Think how many gringos it would take to overrun a city of 23 million people. That’s just not going to happen. It’s not possible.

Overall, gringo fatigue simply isn’t an issue in these cities. I’ve found locals in all three cities more than friendly and quite helpful.

  • Winner: Tie.

Views in Lima, Peru.

Tourism and Stuff to Do

Bogota doesn’t have tons of stuff to do. There’s some cool street art, a few museums, and you can take a cable car to Monseratte for stunning views. Well, there’s the drugs and the women, too. But that’s not exactly my definition of tourism.

On the other hand, Lima is filled with fun stuff. Some of my favorites include:

  • Surfing
  • Paragliding
  • Swimming with sea lions
  • Relaxing at the beach
  • Malecon workouts with ocean views

While I haven’t spent enough time in CDMX to give to accurate a description, I’m inclined to believe Mexico City might have more stuff to do than Lima and Bogota combined.

Some claim there are over 150 museums in Mexico City (Source) and I wouldn’t doubt it. Plus, you have places to visit like:

  • Zocalo
  • El Angel de la Independencia
  • Teotihuacan
  • Palacio de Bellas Artes

And that’s just to name a few. Overall, Mexico City wins. There’s just so much to see and explore here in this massive city.

  • Winner: Mexico City

Bogota, Colombia Vs. Lima, Peru Vs. Mexico City: Overall

So, where does that put us? Which city is the winner? Well, there’s no real “winner” here because all three of these massive cities are pretty great. But let’s take a glance at the scorecard:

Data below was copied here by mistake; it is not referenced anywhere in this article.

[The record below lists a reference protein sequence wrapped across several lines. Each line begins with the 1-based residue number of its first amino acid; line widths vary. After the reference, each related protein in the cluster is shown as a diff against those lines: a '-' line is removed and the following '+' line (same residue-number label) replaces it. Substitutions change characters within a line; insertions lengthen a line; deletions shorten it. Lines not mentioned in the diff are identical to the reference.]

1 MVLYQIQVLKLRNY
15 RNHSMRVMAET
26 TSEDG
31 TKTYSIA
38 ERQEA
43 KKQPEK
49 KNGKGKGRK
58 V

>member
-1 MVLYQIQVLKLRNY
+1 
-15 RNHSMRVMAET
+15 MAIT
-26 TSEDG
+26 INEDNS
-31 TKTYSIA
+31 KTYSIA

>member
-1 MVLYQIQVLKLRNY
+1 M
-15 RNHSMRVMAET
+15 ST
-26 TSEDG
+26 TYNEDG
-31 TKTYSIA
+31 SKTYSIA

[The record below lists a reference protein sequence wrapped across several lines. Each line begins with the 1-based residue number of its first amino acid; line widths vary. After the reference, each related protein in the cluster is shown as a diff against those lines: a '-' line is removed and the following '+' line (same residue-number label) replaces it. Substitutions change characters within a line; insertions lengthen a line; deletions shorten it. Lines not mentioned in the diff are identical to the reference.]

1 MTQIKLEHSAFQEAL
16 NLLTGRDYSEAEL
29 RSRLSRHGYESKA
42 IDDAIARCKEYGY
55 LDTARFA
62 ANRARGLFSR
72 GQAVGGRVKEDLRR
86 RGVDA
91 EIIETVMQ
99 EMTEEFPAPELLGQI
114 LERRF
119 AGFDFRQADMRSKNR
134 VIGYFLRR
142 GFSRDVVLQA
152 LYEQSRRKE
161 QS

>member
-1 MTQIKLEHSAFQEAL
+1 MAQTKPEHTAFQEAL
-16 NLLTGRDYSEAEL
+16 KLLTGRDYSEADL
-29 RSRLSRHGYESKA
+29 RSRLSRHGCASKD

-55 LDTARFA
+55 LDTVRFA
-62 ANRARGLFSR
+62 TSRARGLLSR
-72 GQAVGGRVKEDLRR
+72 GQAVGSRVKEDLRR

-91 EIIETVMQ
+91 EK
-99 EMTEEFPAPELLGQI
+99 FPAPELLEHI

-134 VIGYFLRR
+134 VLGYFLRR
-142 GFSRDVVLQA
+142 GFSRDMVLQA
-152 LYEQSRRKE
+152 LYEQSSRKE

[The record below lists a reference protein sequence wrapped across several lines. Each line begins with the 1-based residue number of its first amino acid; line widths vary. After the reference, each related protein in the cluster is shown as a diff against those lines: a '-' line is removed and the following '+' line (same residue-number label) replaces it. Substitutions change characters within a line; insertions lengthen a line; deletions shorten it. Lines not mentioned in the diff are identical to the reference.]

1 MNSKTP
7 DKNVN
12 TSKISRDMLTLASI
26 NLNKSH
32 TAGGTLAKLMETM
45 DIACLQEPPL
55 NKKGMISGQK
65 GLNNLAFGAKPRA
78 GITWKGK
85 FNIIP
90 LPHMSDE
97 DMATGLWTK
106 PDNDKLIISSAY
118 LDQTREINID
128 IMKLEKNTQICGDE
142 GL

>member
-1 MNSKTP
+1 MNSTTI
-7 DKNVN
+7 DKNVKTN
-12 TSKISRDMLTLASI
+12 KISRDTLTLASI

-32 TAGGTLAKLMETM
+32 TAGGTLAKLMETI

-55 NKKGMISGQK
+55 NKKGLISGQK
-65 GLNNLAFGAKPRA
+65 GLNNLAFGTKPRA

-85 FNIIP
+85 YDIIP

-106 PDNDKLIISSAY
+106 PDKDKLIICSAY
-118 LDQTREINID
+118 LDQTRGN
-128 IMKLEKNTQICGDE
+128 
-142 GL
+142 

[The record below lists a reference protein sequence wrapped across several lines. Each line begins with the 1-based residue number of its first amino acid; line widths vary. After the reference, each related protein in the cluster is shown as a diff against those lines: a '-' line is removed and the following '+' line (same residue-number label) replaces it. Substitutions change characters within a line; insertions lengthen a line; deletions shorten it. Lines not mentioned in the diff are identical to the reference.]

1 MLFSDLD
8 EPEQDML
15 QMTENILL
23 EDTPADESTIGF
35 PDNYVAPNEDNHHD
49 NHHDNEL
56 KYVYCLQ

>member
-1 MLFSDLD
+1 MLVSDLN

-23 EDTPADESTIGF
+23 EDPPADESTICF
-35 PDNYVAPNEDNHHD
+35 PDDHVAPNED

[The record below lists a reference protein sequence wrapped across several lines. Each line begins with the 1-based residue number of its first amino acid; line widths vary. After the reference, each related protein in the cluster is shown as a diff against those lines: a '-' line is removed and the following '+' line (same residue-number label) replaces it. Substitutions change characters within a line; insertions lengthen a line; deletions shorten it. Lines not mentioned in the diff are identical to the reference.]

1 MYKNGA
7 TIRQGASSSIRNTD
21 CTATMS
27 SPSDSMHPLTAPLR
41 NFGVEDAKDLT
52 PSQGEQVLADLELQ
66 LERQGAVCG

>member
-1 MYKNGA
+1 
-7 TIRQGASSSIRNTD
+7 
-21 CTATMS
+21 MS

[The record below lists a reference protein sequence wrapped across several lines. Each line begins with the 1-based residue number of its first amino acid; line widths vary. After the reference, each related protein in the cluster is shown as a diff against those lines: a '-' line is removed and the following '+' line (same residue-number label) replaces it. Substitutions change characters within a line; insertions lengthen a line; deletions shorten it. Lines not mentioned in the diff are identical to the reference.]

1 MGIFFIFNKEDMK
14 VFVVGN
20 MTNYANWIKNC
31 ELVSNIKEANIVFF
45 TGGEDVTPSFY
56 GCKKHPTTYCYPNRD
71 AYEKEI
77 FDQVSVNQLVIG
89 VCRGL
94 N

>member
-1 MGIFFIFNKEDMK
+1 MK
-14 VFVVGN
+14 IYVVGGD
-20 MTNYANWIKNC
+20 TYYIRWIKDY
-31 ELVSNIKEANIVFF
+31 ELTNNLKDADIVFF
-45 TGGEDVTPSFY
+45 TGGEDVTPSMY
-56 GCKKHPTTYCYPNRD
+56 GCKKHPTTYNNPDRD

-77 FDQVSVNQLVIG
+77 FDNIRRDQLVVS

• City Size: Tie.
  • Cost of Living: Mexico City.
  • Weather: Mexico City. 
  • Safety: Lima / Mexico City. 
  • English & Education Levels: Mexico City. 
  • Nightlife: Bogota.
  • Girls & Dating: Bogota. 
  • Food: Lima / Mexico City.
  • Gringo Fatigue: Tie. 
  • Tourism & Stuff to Do: Mexico City.

After nearly 2,500 words, it seems that Mexico City is the winner. However, I’m inclined to believe I gave Lima, Peru a lower rating than I should have.

Why? Because from December until May, I’d choose to live in Lima over Bogota and Mexico City.

If women and partying are the most important aspects of travel, then Bogota will be damn near impossible to beat.

For overall quality of life, I’d have to stay Mexico City is the winner. And the results reflect this. The city is simply nicer, more developed, and has more stuff to do than Bogota and Lima.

Plus, Mexico City is close to the States and one of the easiest flights in Latin America. It’s damn cheap to get to Mexico City.

Overall Winner: Mexico City

…Although, it definitely depends on when you go and what you’re looking for. These massive cities have a lot to offer every type of traveler.

My best advice? Just be yourself. Do what you do. Go to the city and country that intrigues you the most.

Oh, and sign up for my email list. If you dig deep cultural commentary like the above, you’ll love my weekly emails. Just click here to get started.
4/5 (4 Reviews)
Jake Nomada